Intense showers, long dry spells: An exceptional monsoon for Delhi
According to the Regional Meteorological Centre, New Delhi, the Capital’s Safdarjung station recorded 94.7 mm rainfall in the 24 hours up to 8:30 AM on 11 September. To put this in perspective, this is 8.6% of the total rainfall of 1100 mm received by the city-state till Saturday morning.
The gridded dataset of the India Meteorological Department shows the rain in Delhi at 672 mm till Friday morning; the corresponding figure for Safdarjung is 1005.3 mm. The difference is because the gridded dataset is based on interpolation of rainfall from multiple stations that have operated consistently over the years to generate the area average of rainfall in a grid. There are two such grids in Delhi, data from which are averaged to generate average rainfall.
And here is where it starts to get interesting.
The 672 mm is, in absolute terms, the 20th highest rainfall in the Capital in the past 120 years in the June 1- September 10 period.
Of this 672mm, 391.1mm or 58.2% was classified “heavy” or “extreme” rainfall. This share is the fifth highest since 1901. The other four years are 1912, 1933, 1975, and 1978. In other words, Delhi has seen the most patchily intense monsoon rains in 43 years in 2021.
How patchily intense?
The maximum LPA (long period average) or expected rainfall for any day up to September 10 in Delhi is 11.87 mm. Of the 102 days of the monsoon up to 8:30 AM on September 10, on 18 days, rain in excess of 11.87 mm fell in the Capital. On nine of these days, rain in excess of 32.60 mm fell. In contrast to this, there was no rainfall on 44 days.
This combination of extremely dry and extremely wet days in 2021 is exceptional compared to historical averages. In the 1961-2010 period, it took 7.54 days on average for 50% of the monsoon rainfall up to September 10 to fall in Delhi. In 2011-2020 decade, it took 8 days on average, while in 2021, this mark was reached in just 6 days. Similarly, 99% of the monsoon rainfall up to September 10 fell in 43.14 days on average in 1961-2010, in 43.3 days in 2011-2020, but in just 35 days in 2021.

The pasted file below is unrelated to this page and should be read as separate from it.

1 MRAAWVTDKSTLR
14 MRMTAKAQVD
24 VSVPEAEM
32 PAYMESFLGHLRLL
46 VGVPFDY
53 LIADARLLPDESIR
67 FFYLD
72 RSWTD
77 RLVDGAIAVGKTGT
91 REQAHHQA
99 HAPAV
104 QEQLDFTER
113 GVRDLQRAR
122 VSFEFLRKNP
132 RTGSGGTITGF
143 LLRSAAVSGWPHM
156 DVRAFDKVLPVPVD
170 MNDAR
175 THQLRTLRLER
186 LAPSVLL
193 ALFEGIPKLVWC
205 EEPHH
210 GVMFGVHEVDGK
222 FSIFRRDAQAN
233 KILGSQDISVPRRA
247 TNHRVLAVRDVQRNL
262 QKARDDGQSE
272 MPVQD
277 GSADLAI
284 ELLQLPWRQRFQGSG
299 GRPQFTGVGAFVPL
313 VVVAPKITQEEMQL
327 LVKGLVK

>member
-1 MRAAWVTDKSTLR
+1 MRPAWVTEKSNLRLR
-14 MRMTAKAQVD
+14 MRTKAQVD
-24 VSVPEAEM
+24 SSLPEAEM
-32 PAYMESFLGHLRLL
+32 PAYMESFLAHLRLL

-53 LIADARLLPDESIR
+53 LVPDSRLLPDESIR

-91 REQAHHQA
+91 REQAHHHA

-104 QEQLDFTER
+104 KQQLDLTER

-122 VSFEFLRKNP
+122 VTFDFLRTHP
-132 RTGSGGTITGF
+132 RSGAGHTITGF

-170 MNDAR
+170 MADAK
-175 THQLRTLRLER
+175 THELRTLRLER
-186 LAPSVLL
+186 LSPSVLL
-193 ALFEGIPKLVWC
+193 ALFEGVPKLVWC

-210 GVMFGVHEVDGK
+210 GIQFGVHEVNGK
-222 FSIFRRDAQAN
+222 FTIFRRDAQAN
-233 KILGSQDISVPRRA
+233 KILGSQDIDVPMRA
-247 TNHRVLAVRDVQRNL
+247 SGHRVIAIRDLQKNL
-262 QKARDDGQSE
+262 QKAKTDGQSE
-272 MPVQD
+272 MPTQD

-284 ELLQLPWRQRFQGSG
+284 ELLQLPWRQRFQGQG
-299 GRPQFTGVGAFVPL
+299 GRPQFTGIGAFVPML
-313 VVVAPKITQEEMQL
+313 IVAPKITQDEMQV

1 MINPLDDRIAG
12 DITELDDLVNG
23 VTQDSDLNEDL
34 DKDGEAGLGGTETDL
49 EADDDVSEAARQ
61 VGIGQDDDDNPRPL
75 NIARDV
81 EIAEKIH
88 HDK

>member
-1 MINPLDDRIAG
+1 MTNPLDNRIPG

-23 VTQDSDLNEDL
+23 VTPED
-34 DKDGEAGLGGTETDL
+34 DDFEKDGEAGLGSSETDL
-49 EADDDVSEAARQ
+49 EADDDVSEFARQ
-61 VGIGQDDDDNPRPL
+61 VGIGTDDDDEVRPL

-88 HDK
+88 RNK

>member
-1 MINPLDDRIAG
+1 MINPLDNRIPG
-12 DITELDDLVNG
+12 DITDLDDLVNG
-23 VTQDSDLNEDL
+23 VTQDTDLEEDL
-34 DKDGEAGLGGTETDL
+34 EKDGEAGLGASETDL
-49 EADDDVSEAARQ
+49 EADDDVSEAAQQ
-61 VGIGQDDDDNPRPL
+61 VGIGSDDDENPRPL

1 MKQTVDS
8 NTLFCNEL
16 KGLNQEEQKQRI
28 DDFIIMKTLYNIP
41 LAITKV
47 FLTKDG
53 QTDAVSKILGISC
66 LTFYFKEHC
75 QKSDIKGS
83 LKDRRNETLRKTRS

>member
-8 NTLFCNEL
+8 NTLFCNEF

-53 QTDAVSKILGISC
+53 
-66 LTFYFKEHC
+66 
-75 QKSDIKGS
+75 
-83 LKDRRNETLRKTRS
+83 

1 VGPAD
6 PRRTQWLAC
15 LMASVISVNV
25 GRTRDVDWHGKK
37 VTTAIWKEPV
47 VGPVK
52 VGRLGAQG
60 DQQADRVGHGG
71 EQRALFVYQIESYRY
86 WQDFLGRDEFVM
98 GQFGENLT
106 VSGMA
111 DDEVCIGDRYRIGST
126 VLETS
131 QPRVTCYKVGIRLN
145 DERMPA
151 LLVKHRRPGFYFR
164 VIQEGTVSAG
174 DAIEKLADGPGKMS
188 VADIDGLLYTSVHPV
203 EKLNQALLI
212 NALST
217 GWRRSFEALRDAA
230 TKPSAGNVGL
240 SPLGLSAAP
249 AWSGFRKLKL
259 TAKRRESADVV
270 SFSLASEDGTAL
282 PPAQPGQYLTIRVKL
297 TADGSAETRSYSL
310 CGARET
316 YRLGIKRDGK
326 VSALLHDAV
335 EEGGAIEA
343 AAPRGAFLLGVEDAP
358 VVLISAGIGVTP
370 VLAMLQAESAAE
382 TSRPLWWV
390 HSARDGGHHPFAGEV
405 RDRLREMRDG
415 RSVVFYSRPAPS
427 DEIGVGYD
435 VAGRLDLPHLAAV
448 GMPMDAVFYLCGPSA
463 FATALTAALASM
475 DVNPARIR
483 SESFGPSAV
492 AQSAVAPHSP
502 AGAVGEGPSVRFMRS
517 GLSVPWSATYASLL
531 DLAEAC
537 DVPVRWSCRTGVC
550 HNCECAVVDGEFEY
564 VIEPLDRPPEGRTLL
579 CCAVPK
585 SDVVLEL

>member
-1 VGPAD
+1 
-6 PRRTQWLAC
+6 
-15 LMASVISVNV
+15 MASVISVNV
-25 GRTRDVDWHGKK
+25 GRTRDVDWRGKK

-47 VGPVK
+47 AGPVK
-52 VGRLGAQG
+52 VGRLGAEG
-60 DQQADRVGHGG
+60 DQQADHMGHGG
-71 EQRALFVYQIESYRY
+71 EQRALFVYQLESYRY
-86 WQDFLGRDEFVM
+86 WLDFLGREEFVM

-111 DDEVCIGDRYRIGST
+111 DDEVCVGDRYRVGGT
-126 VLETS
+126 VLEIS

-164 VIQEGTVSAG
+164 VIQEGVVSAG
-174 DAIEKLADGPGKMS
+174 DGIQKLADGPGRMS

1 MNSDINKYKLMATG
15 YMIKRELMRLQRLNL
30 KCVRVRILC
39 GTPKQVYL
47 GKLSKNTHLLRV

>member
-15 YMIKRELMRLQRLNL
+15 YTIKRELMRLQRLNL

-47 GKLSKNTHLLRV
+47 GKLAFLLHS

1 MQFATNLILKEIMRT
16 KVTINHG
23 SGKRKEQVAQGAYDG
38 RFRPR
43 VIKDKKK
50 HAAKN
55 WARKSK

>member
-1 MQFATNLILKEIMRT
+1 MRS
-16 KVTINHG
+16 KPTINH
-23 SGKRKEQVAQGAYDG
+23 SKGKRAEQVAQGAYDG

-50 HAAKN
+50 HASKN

The heavy rains of Friday-Saturday (which will reflect in the gridded dataset 24 hours later) will skew these proportions even more. The reason HT used the gridded dataset is because it’s the only way to perform a long-term analysis of monsoon trends in Delhi.
To return to the 2021 monsoon’s patchy intensity in Delhi, it’s interesting to note that the long-term trend in rainfall in the Capital — to the extent that it can be measured in the gridded dataset which only gives data for 24-hour intervals — is that the share of high and extreme intensity rainfall (more than 35.5 mm in a day in a grid) and its share in total rainfall has actually been declining in Delhi. IMD measures deviations in rainfall for any interval by comparing it with the average rainfall for that interval in the 1961-2010 period or the Long Period Average (LPA). Average “heavy” and “extreme” intensity monsoon rainfall was 82 mm in the 2011-2020 decade in Delhi compared to the LPA of 234 mm. Its share in total rainfall in the decade was 19% compared to the LPA of 36%. This year, the numbers (as mentioned above) were 391.1 mm and 58.2%
To be sure, does not necessarily mean that rainfall in Delhi became less intense in the 2011-2020 decade. If the increase in intensity of rainfall in Delhi was such that it fell in fewer hours than before, it would not be measured by the gridded dataset. This is because this data is collated only for 24-hour rainfall.
But 2021 is an outlier even in terms of the 24-hour metric. By the end of the monsoon season on September 30, it will likely be even more so.